Searching for large-scale structures around high-redshift radio galaxies with herschel
|dc.contributor.author||De Breuck, C.|
|dc.contributor.author||De Lucia, G.|
|dc.identifier.citation||Rigby, E. and Hatch, N. and Röttgering, H. and Sibthorpe, B. and Chiang, Y. and Overzier, R. and Herbonnet, R. et al. 2013. Searching for large-scale structures around high-redshift radio galaxies with herschel. Monthly Notices of the Royal Astronomical Society. 437 (2): pp. 1882-1893.|
This paper presents the first results of a far-infrared search for protocluster-associated galaxy overdensities using the Spectral and Photometric Imaging REciever (SPIRE) instrument on-board the Herschel Space Observatory. Large (~400 arcmin2) fields surrounding 26 powerful high-redshift radio galaxies (2.0 < z < 4.1; L500 MHz > 1028.5 WHz−1) are mapped at 250, 350 and 500 μm to give a unique wide-field sample. On average, the fields have a higher than expected, compared to blank fields, surface density of 500 μm sources within 6 comoving Mpc of the radio galaxy. The analysis is then restricted to potential protocluster members only, which are identified using a far-infrared colour selection; this reveals significant overdensities of galaxies in two fields, neither of which are previously known protoclusters. The probability of finding two overdensities of this size by chance, given the number of fields observed, is 5 × 10−4. Overdensities here exist around radio galaxies with L500 MHz ~> 1029 WHz−1 and z < 3. The radial extent of the average far-infrared overdensity is found to be ~6 comoving Mpc. Comparison with predictions from numerical simulations shows that the overdensities are consistent with having masses >1014 M☉. However, the large uncertainty in the redshift estimation means that it is possible that these far-infrared overdensities consist of several structures across the redshift range searched.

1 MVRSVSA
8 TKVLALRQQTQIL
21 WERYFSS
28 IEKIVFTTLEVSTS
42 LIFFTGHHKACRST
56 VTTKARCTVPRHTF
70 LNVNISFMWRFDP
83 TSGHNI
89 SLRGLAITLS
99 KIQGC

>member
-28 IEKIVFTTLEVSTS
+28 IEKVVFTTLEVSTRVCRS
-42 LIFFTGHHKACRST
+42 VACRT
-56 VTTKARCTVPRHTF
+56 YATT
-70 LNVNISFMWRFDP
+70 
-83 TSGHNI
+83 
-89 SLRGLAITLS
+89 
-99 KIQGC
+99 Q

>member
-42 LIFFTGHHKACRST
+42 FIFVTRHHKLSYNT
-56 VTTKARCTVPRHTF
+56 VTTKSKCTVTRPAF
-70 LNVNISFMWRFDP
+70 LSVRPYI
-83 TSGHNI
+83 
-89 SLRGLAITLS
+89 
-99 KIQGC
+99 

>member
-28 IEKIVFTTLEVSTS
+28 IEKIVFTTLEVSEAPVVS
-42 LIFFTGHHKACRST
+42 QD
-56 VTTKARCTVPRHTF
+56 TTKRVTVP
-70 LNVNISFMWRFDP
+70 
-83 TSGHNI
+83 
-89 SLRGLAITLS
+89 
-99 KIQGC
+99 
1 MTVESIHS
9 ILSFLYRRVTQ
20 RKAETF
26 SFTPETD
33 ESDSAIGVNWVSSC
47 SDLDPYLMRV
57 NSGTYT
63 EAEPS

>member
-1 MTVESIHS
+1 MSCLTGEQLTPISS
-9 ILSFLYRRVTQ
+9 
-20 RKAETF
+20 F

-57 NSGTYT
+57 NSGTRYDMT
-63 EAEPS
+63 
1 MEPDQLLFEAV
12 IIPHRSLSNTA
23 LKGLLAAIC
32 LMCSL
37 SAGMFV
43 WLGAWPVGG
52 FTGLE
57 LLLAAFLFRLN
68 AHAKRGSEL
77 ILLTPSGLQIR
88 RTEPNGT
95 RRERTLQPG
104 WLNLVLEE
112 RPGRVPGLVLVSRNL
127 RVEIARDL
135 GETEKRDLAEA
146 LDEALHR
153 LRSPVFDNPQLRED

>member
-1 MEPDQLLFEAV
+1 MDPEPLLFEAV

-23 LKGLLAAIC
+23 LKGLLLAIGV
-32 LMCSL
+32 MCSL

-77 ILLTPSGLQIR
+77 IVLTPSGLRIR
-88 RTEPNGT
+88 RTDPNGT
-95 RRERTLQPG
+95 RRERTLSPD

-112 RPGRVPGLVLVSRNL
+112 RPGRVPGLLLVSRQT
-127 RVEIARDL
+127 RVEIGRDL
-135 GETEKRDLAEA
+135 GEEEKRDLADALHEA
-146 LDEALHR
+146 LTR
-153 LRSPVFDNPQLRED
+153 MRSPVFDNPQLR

|dc.title||Searching for large-scale structures around high-redshift radio galaxies with herschel|
|dcterms.source.title||Monthly Notices of the Royal Astronomical Society|
This article has been accepted for publication in Monthly Notices of the Royal Astronomical Society ©: 2013 The Authors Published by Oxford University Press on behalf of the Royal Astronomical Society. All rights reserved.
|curtin.department||Department of Physics and Astronomy|